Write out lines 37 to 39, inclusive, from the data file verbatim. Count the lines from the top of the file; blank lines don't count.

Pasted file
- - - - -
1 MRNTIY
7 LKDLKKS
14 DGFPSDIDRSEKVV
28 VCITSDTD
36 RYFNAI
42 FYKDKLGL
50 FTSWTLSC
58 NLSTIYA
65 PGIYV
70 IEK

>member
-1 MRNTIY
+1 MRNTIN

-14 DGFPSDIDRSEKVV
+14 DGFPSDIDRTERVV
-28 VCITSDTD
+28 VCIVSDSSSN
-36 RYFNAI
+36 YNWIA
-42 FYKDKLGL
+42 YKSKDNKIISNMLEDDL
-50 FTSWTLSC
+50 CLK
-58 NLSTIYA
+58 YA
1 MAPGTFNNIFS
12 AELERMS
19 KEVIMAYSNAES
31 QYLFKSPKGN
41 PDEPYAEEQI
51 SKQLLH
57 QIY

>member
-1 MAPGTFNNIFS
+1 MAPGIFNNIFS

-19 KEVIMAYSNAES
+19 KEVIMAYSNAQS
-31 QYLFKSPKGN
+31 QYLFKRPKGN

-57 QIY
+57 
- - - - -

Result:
+19 KEVIMAYSNAQS
-31 QYLFKSPKGN
+31 QYLFKRPKGN